A best-kept se­cret inches into spot­light

The Washington Post Sunday - - MOVIES - hor­na­daya@wash­post.com

The ac­tress Rosamund Pike— Bri­tish, blond and ef­fort­lessly chic in skinny black trousers and a blue-black jacket — cooly con­tem­plates the tines of a fork. “Look at all the lit­tle teeth marks,” she muses be­fore or­der­ing lunch at the Ritz-Carl­ton Ge­orge­town. “Think of all the mouths that have bit­ten into it. Do you see that?” A concerned server ap­pears and dis­creetly in­quires whether there’s any­thing wrong.

“No, no, no it’s fine,” Pike says, her voice a creamy purr. “I was just sort of com­ment­ing on the life of a fork.”

With any other ac­tor on the pub­lic­ity trail, it would be easy to dis­miss the episode as care­fully cal­cu­lated ec­cen­tric­ity. But Pike’s in­quiry into the ex­is­ten­tial im­pli­ca­tions of cut­lery aptly il­lus­trates the spirit of alert­ness and cu­rios­ity that has of­ten made her the best thing about ev­ery movie she’s in.

Since mak­ing her big-screen de­but as a Bond Girl in 2002’s “ Die An­other Day,” Pike — who just turned 32 a few­days ago— has be­come some­thing of a best-kept se­cret among dis­cern­ing view­ers. Gen­eral au­di­ences­may not know her name, but they­may well have found them­selves cap­ti­vated by her un-showy but in­deli­ble sup­port­ing per­for­mances in “The Lib­er­tine,” “Pride& Prej­u­dice,” “Frac­ture,” “An Ed­u­ca­tion” and, more re­cently, “Made in Da­gen­ham.”

In “Bar­ney’s Ver­sion,” which opened Fri­day, Pike once again finds her­self in a sup­port­ing role, al­beit a juicy one. The film, based onMordechai Rich­ler’s novel, stars Paul Gia­matti as the ti­tle char­ac­ter, a Mon­treal TV pro­ducer who be­comes ob­sessed with the woman of his dreams at the re­cep­tion of his own wed­ding (to an­other woman). Pike playsMiriam, the ob­ject of Bar­ney’s pas­sion, who even­tu­ally suc­cumbs to his dogged pur­suit. Don­ning an auburn wig and wire-frame glasses, Pike breathes wel­come warmth and life into Miriam, a paragon of wis­dom, self­pos­ses­sion and in­ac­ces­si­ble sex ap­peal.

“I was of­ten an­gling to give her more bite,” Pike says, re­call­ing a scene in which Miriam takes a walk with Bar­ney by the East River in­Man­hat­tan, where he has come to woo her. “I wanted it to be messy. I wanted to be eat­ing a piece of pizza and I wanted to seeMiriam get a bit grubby— you know, have tomato sauce un­der her fin­ger­nails.”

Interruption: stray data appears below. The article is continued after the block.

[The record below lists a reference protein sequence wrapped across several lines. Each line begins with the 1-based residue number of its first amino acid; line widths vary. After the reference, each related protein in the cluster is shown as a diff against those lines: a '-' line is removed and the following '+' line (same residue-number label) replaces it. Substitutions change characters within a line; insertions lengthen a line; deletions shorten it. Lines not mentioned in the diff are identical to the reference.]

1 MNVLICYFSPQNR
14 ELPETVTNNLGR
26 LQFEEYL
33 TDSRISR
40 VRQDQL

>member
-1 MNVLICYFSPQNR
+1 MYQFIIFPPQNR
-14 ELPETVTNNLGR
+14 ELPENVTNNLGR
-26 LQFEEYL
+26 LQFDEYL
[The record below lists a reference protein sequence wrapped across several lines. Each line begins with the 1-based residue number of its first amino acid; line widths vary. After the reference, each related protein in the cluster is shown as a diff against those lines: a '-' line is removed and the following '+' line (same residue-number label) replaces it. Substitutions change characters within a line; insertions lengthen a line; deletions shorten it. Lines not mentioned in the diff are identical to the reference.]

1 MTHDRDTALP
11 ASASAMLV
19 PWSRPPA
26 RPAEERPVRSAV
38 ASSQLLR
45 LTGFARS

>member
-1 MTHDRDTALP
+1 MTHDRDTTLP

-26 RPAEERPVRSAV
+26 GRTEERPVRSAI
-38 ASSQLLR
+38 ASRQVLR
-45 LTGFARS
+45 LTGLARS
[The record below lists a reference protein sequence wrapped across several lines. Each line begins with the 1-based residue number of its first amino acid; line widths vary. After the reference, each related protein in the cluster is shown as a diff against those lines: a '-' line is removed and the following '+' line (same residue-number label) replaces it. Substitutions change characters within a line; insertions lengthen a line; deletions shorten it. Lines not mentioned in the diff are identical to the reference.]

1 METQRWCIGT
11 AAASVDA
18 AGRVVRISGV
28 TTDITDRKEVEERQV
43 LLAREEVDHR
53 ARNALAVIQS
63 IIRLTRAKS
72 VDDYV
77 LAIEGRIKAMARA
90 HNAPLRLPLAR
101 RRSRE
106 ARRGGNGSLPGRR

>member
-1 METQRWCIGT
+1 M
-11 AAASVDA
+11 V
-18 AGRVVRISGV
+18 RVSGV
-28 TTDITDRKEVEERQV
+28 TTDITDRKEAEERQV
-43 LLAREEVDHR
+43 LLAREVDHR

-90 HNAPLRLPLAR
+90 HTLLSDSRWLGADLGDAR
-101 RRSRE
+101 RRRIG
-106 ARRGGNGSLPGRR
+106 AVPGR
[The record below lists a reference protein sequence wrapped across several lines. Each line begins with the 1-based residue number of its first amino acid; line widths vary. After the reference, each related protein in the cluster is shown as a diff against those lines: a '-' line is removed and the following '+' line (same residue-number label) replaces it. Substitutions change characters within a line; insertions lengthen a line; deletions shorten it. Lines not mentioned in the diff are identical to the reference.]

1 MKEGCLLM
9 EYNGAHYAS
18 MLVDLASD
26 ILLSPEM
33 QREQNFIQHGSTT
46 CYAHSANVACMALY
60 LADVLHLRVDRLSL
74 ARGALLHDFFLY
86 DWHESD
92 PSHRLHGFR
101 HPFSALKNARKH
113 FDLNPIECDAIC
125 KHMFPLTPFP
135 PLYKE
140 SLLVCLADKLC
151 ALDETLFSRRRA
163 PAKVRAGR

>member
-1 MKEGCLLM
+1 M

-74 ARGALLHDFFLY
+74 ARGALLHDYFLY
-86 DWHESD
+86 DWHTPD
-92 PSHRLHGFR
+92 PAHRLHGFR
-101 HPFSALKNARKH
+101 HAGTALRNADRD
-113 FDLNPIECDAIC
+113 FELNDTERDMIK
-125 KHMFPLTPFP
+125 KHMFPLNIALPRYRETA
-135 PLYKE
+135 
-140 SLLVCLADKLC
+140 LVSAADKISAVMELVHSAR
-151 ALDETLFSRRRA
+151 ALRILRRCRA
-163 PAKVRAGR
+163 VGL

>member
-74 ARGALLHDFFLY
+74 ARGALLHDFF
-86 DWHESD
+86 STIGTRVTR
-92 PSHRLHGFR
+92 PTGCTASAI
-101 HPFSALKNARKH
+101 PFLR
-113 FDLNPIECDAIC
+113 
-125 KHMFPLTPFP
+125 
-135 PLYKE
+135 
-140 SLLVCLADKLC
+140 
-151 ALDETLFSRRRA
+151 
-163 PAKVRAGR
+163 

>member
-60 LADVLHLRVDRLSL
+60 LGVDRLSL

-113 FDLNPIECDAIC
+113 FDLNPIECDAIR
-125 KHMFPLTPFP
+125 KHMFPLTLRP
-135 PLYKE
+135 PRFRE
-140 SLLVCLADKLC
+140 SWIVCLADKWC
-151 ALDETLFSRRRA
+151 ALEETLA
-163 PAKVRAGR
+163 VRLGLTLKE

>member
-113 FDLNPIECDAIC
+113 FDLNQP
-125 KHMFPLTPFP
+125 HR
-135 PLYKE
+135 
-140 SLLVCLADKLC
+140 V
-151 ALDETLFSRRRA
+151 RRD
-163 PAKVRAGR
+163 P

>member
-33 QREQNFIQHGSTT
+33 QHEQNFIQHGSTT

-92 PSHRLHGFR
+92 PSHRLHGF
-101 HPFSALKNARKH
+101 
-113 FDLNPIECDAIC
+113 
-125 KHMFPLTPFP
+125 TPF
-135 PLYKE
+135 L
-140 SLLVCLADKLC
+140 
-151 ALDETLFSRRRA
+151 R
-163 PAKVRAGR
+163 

She pauses wist­fully. “But the per­fect woman doesn’t have that.”

As it hap­pens, Pike has or­dered a bowl of tomato soup for lunch, and while the per­fect wom­an­may not have sauce un­der her fin­ger­nails, the ac­tress who plays her isn’t afraid to dunk pieces of French bread into the bowl, the bet­ter to lustily en­joy ev­ery drop.

The daugh­ter of clas­si­cal mu­si­cians, Pike joined Bri­tain’s Na­tional Youth The­atre and won the cov­eted lead­ing role in “Romeo and Juliet” at 18 (when Kate Winslet’s lit­tle sis­ter Beth dropped out). Upon grad­u­at­ing from Ox­ford, she quickly landed the Bond film, in which she played the “ice queen” Mi­randa Frost.

She made it all look so easy, de­spite be­ing a “fright­ened lit­tle ex-stu­dent” in­side. “Es­pe­cially in Bri­tain, peo­ple want to limit you,” she says. “So how dare you be so lucky to get a Bond film right out of uni­ver­sity? You’re ob­vi­ously not a real ac­tress.”

But those naysay­ers would be over­look­ing the fact that, no mat­ter what size the role, Pike has been the se­cret sauce in just about ev­ery movie she’s in. Gia­matti says he has been a fan since “Die An­other Day” and the London play “Hitch­cock Blonde.”

When the “Bar­ney’s Ver­sion” pro­duc­ers told him they were look­ing at an ac­tress named Rosamund Pike, he re­calls telling them: “Wait a minute, whoa! Why didn’t you tell me that in the first place? You’re crazy not to just cast her, be­cause she’s great. Don’t waste any more time, be­cause she’s amaz­ing.”

Gia­matti notes that Pike can al­ways be counted on to be “slightly off-cen­ter, off to the side do­ing some­thing.” Nowhere was her oblique ge­nius more ev­i­dent than in 2009’s com­ing-of-age drama “An Ed­u­ca­tion,” in which Pike played a party girl namedHe­len and took the role of dumb blonde to sub­lime heights of dim­ness. “An Ed­u­ca­tion” made Carey Mul­li­gan a star, but for many view­ers, Pike’s nu­anced, flaw­lessly cal­i­brated per­for­mance was the real rev­e­la­tion.

The re­sult is that, un­likeMul­li­gan, Pike has “never, ever, ever” been con­sid­ered fla­vor of the month, de­spite her re­fined beauty and ob­vi­ous tal­ent. “I think I’ll be fla­vor of the month when I’minmy 50s,” she says, only half jok­ing. “ They’ll sud­denly say, ‘Oh, she’s done re­ally good work over the years, we re­ally like her.’ I’ll be­come a na­tional trea­sure be­fore I be­come fla­vor of the month.”

None of this is said with bit­ter­ness. But Pike read­ily ad­mits that she is look­ing for big­ger roles, on both sides of the cam­era. She’s de­ter­mined to ex­ec­u­tive-pro­duce her own ma­te­rial as soon as she can.

“Why shouldn’t I?” she says. “I have a good head onmy shoul­ders. Maybe I should use it, not just be a gun for hire.”

With luck, “Bar­ney’s Ver­sion” will nudge Pike just a lit­tle bit closer to the star­dom she so richly de­serves. In the mean­time, she says, “This is the best moment inmy ca­reer so far, with­out a doubt.

“It feels like I know who I am,” she says, cheer­fully scoop­ing up one last de­li­cious dollop of soup. “And I think other peo­ple are cot­ton­ing on as well!”

JUANA ARIAS FOR THE WASHINGTON POST

NEVER A FLA­VOR OF THE MONTH: For­mer Bond Girl Rosamund Pike has a juicy sup­port­ing role in “Bar­ney’s Ver­sion.”

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